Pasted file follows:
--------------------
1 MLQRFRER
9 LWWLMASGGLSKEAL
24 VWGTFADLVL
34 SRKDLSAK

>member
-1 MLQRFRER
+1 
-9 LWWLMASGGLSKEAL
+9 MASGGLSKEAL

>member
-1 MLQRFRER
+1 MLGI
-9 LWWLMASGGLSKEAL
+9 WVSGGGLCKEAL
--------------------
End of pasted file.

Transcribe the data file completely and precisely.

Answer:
1 MLQRFRER
9 LWWLMASGGLSKEAL
24 VWGTFADLVL
34 SRKDLSAK

>member
-1 MLQRFRER
+1 
-9 LWWLMASGGLSKEAL
+9 MASGGLSKEAL

>member
-1 MLQRFRER
+1 MLGI
-9 LWWLMASGGLSKEAL
+9 WVSGGGLCKEAL